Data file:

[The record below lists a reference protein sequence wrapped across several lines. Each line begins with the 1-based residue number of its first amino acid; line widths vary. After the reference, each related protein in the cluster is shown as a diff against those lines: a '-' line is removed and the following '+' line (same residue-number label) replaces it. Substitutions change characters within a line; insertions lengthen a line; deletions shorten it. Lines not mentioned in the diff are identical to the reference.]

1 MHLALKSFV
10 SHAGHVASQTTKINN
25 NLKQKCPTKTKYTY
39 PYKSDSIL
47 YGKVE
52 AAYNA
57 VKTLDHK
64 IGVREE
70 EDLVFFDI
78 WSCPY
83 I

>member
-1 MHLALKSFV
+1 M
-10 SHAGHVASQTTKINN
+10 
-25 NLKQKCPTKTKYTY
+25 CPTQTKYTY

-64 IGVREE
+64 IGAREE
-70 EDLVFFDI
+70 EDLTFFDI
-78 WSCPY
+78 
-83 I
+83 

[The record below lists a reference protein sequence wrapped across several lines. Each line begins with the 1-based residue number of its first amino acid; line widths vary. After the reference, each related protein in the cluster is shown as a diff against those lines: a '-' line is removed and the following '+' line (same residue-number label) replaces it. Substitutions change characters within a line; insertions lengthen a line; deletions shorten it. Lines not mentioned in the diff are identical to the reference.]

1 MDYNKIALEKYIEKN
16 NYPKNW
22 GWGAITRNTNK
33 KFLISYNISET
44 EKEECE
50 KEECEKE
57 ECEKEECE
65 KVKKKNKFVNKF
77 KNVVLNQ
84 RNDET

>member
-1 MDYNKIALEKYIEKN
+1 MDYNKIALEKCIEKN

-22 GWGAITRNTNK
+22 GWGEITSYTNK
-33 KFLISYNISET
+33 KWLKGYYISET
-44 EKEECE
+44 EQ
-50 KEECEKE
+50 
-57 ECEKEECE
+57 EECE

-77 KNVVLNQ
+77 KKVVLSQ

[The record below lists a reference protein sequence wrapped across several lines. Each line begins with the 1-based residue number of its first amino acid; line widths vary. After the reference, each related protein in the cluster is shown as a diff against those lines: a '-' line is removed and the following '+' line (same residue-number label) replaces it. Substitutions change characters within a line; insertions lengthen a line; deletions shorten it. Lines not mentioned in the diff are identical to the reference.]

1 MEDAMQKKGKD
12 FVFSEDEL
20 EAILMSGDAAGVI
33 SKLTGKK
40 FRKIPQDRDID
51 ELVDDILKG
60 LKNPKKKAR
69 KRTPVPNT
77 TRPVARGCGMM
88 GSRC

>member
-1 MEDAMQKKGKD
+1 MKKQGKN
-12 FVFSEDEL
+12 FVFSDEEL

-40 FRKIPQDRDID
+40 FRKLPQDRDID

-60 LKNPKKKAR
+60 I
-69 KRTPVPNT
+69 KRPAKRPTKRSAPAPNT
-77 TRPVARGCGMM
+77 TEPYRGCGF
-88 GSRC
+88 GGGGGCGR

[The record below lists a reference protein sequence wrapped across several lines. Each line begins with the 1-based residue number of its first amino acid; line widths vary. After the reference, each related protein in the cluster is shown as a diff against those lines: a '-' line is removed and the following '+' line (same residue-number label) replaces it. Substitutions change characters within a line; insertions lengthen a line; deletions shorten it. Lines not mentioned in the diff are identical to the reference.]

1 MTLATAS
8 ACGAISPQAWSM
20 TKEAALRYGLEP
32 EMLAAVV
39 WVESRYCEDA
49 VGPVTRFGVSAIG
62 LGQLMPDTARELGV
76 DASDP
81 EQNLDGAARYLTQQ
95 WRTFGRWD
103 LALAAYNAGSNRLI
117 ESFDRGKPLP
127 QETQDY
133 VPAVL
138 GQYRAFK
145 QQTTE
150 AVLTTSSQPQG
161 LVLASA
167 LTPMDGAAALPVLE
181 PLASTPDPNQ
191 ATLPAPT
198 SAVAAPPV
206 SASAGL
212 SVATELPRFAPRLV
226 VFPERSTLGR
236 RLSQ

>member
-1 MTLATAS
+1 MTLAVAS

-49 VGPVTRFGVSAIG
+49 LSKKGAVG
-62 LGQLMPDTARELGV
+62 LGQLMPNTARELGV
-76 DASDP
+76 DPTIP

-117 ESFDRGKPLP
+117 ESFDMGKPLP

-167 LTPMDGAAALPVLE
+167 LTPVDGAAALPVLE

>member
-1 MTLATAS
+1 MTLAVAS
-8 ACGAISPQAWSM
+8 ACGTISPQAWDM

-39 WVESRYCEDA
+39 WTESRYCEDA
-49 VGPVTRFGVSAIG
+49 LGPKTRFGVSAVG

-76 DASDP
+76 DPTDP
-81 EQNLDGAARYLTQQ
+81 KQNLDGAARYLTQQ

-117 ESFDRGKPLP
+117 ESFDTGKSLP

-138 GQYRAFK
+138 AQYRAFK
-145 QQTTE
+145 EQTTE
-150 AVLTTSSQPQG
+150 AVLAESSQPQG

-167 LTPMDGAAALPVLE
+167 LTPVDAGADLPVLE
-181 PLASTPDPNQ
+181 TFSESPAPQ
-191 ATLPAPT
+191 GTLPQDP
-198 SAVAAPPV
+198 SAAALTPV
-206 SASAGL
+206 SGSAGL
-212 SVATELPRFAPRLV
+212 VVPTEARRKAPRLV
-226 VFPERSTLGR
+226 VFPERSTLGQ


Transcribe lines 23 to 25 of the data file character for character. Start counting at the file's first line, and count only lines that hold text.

+70 EDLTFFDI
-78 WSCPY
+78 